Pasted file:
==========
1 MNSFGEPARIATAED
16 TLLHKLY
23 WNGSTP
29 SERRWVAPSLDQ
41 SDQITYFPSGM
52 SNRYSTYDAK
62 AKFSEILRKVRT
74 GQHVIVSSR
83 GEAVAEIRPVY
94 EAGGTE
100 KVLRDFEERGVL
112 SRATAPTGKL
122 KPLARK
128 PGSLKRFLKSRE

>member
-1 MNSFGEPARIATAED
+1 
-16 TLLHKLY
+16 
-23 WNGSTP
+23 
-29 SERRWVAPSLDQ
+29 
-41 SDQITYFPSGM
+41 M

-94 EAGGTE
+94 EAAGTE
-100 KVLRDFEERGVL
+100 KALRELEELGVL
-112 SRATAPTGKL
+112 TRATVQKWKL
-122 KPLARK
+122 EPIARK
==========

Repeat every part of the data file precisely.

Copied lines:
1 MNSFGEPARIATAED
16 TLLHKLY
23 WNGSTP
29 SERRWVAPSLDQ
41 SDQITYFPSGM
52 SNRYSTYDAK
62 AKFSEILRKVRT
74 GQHVIVSSR
83 GEAVAEIRPVY
94 EAGGTE
100 KVLRDFEERGVL
112 SRATAPTGKL
122 KPLARK
128 PGSLKRFLKSRE

>member
-1 MNSFGEPARIATAED
+1 
-16 TLLHKLY
+16 
-23 WNGSTP
+23 
-29 SERRWVAPSLDQ
+29 
-41 SDQITYFPSGM
+41 M

-94 EAGGTE
+94 EAAGTE
-100 KVLRDFEERGVL
+100 KALRELEELGVL
-112 SRATAPTGKL
+112 TRATVQKWKL
-122 KPLARK
+122 EPIARK